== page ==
The Housing Ombudsman Service is set up by law to look at complaints about the housing organisations that are registered in the UK. It is a free, independent and impartial service that resolves disputes involving the tenants and leaseholders of social landlords (housing association and local authorities) and voluntary members (private landlords and letting agents who are committed to good service for their tenants).
Paul Neville, Head of People and Development at HOS explains, “We knew the only way to secure sustainable organisational performance improvement was through our people, and to be successful we would need to look at all our people management practices in a joined up and inter-related way, but how? The CIPD’s People and Performance Model appeared to be a good framework to help us focus in on unlocking people potential or “talent”, so we approached the CIPD to help us understand this more”.
CIPD engaged the services of Primeast to explore a number of strategic options based on the framework with a focus group comprising senior managers, line managers, employees and trades union representatives.
Paul Neville continues, “Sharing thinking with employees early on about possible future changes to people management practices was crucial to successfully introducing the new approaches. Primeast’s Clive Wilson shared talent management insights and his excellent facilitation skills helped to ensure an inquisitive and inclusive approach was taken, with options being explored in an entirely engaging and constructively challenging way’.
Following early discussions with the client's senior team, Primeast were commissioned to implement a programme with the aim of establishing a performance culture that valued the individual. Integral to this was introducing the philosophy of playing to strengths.
The implementation methodology included the following key steps:
- affirmation of the strategic direction of the organisation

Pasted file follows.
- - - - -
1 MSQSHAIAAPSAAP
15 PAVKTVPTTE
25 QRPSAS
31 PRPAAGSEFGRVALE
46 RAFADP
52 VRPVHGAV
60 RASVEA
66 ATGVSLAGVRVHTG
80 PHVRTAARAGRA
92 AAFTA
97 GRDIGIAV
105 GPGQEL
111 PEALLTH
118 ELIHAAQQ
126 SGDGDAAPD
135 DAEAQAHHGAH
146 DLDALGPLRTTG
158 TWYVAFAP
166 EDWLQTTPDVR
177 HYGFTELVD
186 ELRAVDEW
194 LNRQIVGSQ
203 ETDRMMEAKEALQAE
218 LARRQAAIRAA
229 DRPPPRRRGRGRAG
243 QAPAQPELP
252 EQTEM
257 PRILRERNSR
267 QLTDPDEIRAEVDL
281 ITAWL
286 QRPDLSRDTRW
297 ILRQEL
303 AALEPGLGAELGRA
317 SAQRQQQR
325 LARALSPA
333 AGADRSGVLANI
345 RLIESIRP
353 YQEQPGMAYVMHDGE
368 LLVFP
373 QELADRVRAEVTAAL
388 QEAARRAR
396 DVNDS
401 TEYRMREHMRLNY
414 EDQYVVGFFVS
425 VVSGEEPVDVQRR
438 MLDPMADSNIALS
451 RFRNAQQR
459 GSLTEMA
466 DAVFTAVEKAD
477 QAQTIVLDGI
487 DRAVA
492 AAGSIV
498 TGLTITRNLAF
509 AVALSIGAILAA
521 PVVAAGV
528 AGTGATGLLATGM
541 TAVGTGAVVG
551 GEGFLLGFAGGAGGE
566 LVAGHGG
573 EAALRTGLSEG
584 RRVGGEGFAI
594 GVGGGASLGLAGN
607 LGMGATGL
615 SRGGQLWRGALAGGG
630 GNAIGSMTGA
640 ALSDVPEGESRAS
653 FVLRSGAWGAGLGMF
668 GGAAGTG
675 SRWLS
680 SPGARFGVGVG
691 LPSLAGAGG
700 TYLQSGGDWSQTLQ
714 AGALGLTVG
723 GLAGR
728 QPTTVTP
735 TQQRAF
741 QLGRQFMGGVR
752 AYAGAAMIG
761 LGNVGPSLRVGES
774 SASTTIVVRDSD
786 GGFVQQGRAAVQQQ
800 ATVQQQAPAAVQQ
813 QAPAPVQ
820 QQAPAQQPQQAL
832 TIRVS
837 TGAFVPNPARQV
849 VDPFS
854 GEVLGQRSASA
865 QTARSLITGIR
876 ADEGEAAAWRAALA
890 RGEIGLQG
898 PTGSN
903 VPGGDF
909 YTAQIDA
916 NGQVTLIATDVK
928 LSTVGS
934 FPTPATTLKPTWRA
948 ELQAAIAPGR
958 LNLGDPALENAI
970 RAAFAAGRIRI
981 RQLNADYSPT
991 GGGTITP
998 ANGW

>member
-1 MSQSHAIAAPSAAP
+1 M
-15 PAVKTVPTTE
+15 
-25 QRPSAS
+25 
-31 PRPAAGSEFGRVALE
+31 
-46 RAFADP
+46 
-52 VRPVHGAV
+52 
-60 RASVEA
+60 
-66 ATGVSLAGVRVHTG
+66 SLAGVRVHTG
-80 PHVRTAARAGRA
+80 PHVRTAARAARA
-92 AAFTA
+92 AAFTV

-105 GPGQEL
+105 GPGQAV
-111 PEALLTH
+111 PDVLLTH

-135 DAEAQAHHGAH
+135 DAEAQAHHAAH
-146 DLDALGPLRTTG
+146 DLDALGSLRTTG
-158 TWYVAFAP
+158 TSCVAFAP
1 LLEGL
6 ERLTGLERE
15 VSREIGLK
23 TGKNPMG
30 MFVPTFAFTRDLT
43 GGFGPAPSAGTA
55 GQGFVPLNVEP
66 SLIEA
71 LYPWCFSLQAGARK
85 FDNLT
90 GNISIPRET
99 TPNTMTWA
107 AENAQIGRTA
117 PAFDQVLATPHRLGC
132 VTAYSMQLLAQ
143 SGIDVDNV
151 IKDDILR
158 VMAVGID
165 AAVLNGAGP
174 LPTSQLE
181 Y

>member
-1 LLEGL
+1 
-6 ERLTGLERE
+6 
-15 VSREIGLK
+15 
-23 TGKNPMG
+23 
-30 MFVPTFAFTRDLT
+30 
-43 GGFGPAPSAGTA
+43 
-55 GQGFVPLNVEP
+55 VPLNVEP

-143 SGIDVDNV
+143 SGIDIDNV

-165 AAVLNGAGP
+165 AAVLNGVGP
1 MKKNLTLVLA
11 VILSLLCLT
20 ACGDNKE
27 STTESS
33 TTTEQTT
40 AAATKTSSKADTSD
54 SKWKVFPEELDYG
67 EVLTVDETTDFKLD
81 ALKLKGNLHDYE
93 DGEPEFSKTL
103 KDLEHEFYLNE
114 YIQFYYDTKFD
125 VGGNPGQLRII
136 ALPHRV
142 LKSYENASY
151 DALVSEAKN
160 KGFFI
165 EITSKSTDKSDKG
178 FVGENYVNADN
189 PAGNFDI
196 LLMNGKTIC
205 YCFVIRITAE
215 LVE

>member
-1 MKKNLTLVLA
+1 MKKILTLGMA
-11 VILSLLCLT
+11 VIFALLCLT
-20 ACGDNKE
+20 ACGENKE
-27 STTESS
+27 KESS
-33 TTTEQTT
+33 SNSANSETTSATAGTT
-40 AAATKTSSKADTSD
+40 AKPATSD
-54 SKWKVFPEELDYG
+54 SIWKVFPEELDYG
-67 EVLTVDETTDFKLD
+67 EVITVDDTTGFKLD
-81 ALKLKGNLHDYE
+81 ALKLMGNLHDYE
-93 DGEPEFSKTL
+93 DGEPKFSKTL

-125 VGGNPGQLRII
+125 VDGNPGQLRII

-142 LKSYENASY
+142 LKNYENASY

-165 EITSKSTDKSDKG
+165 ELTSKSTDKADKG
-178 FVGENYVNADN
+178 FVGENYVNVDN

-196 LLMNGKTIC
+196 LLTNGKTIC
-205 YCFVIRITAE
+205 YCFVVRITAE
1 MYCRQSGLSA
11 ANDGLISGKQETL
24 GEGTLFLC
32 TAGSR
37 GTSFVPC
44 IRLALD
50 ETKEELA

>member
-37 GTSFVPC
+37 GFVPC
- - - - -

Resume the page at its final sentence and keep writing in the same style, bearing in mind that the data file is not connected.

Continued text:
- the establishment of a philosophy on playing to strengths stated and signed by Mike Biles, the Housing Ombudsman
- examination of the effect implementation of this philosophy would have on the processes of the organisation
- engagement of all staff to understand the new way of working and what this would mean to each of them
- leadership workshops and coaching to enable managers to play to their strengths and encourage the same from their people (these workshops were action orientated)
According to Helen Megarry, Director of Casework at HOS, “The combined impact of playing to strengths and a new DR process on performance has been significant. We operate on a gross budget of around £3.7m (in 09/10) and since adopting this strategy, we have seen an overall uplift on performance in excess of 50%. In other words the value added to landlords and tenants has risen by about £1.85m. Although this is only one of the efficiency activities in which we have been involved, this does represent a significant return on investment for the programme.”
Specifically the key performance indicators over a three year period relating to casework are as follows:
- New complaints received and processed increased by 51% (3206 to 4837)
- No of cases investigated increased by 62% (283 to 458)
- Average length of time taken to investigate cases reduced from 30 weeks to 21 weeks in same period
“I am delighted with how a simple shift in our philosophy has improved our performance. Employee engagement is much higher than before, stakeholder feedback has been excellent, and the major consequences have been enhancement of our reputation in the sector and a strengthening of confidence in the Service evidenced, in particular, by the Secretary of State extending our statutory remit. This is good news for the social housing sector.”